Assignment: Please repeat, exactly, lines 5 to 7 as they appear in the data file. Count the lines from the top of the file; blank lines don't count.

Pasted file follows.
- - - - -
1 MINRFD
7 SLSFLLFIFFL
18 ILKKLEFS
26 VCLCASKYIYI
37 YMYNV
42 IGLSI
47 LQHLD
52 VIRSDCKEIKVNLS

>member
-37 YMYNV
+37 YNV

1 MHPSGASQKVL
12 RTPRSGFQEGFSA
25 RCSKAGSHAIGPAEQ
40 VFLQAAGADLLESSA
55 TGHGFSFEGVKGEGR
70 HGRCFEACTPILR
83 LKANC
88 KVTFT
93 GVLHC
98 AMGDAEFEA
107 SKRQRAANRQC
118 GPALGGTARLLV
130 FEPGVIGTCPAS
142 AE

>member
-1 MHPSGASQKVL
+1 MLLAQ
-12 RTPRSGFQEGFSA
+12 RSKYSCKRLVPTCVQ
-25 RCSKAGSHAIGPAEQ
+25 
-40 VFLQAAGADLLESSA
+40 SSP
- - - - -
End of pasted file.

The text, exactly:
37 YMYNV
42 IGLSI
47 LQHLD